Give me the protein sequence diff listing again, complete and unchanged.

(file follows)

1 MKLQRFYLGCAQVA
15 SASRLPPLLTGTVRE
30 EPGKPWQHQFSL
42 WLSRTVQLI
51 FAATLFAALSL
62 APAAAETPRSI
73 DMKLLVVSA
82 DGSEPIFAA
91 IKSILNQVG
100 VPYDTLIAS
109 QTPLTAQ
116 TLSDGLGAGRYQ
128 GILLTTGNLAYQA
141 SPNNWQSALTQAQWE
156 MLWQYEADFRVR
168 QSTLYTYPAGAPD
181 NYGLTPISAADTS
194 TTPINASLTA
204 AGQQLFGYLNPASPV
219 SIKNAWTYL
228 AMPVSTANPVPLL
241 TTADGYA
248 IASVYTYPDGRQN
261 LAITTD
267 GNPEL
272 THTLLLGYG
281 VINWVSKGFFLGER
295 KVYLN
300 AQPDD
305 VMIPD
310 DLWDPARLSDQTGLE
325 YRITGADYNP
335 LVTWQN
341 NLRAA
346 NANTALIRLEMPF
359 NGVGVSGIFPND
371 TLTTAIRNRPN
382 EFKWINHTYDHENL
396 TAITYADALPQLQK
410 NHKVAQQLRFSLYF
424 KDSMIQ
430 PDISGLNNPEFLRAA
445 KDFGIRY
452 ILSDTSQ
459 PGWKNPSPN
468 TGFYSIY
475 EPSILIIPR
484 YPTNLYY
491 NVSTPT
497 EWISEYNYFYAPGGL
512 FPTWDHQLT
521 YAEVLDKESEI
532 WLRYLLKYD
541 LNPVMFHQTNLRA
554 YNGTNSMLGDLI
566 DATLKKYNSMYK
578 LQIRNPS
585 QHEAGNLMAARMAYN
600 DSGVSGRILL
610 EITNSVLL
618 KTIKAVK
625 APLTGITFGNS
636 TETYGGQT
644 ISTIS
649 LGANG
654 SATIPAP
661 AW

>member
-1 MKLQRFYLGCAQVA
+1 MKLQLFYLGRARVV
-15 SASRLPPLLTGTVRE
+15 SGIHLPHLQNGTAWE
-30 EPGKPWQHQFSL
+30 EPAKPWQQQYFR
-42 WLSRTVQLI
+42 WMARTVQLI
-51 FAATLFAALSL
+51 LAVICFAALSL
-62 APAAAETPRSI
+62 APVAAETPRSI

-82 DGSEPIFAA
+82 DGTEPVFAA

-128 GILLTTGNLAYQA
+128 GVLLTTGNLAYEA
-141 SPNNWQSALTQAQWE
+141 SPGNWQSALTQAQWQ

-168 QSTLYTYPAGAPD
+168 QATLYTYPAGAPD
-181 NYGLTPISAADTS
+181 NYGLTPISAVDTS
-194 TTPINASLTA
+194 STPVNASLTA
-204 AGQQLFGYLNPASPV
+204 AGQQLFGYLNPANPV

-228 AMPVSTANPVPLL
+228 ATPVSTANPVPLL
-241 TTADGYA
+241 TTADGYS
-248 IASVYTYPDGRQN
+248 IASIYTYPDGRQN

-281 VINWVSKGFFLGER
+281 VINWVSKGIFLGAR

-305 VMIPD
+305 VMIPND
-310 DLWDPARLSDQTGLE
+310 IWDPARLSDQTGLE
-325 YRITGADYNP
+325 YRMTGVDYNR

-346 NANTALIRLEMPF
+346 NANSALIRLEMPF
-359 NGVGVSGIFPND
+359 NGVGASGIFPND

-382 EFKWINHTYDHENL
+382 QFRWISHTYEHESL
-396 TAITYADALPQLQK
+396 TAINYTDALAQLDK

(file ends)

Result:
1 MKLQRFYLGCAQVA
15 SASRLPPLLTGTVRE
30 EPGKPWQHQFSL
42 WLSRTVQLI
51 FAATLFAALSL
62 APAAAETPRSI
73 DMKLLVVSA
82 DGSEPIFAA
91 IKSILNQVG
100 VPYDTLIAS
109 QTPLTAQ
116 TLSDGLGAGRYQ
128 GILLTTGNLAYQA
141 SPNNWQSALTQAQWE
156 MLWQYEADFRVR
168 QSTLYTYPAGAPD
181 NYGLTPISAADTS
194 TTPINASLTA
204 AGQQLFGYLNPASPV
219 SIKNAWTYL
228 AMPVSTANPVPLL
241 TTADGYA
248 IASVYTYPDGRQN
261 LAITTD
267 GNPEL
272 THTLLLGYG
281 VINWVSKGFFLGER
295 KVYLN
300 AQPDD
305 VMIPD
310 DLWDPARLSDQTGLE
325 YRITGADYNP
335 LVTWQN
341 NLRAA
346 NANTALIRLEMPF
359 NGVGVSGIFPND
371 TLTTAIRNRPN
382 EFKWINHTYDHENL
396 TAITYADALPQLQK
410 NHKVAQQLRFSLYF
424 KDSMIQ
430 PDISGLNNPEFLRAA
445 KDFGIRY
452 ILSDTSQ
459 PGWKNPSPN
468 TGFYSIY
475 EPSILIIPR
484 YPTNLYY
491 NVSTPT
497 EWISEYNYFYAPGGL
512 FPTWDHQLT
521 YAEVLDKESEI
532 WLRYLLKYD
541 LNPVMFHQTNLRA
554 YNGTNSMLGDLI
566 DATLKKYNSMYK
578 LQIRNPS
585 QHEAGNLMAARMAYN
600 DSGVSGRILL
610 EITNSVLL
618 KTIKAVK
625 APLTGITFGNS
636 TETYGGQT
644 ISTIS
649 LGANG
654 SATIPAP
661 AW

>member
-1 MKLQRFYLGCAQVA
+1 MKLQLFYLGRARVV
-15 SASRLPPLLTGTVRE
+15 SGIHLPHLQNGTAWE
-30 EPGKPWQHQFSL
+30 EPAKPWQQQYFR
-42 WLSRTVQLI
+42 WMARTVQLI
-51 FAATLFAALSL
+51 LAVICFAALSL
-62 APAAAETPRSI
+62 APVAAETPRSI

-82 DGSEPIFAA
+82 DGTEPVFAA

-128 GILLTTGNLAYQA
+128 GVLLTTGNLAYEA
-141 SPNNWQSALTQAQWE
+141 SPGNWQSALTQAQWQ

-168 QSTLYTYPAGAPD
+168 QATLYTYPAGAPD
-181 NYGLTPISAADTS
+181 NYGLTPISAVDTS
-194 TTPINASLTA
+194 STPVNASLTA
-204 AGQQLFGYLNPASPV
+204 AGQQLFGYLNPANPV

-228 AMPVSTANPVPLL
+228 ATPVSTANPVPLL
-241 TTADGYA
+241 TTADGYS
-248 IASVYTYPDGRQN
+248 IASIYTYPDGRQN

-281 VINWVSKGFFLGER
+281 VINWVSKGIFLGAR

-305 VMIPD
+305 VMIPND
-310 DLWDPARLSDQTGLE
+310 IWDPARLSDQTGLE
-325 YRITGADYNP
+325 YRMTGVDYNR

-346 NANTALIRLEMPF
+346 NANSALIRLEMPF
-359 NGVGVSGIFPND
+359 NGVGASGIFPND

-382 EFKWINHTYDHENL
+382 QFRWISHTYEHESL
-396 TAITYADALPQLQK
+396 TAINYTDALAQLDK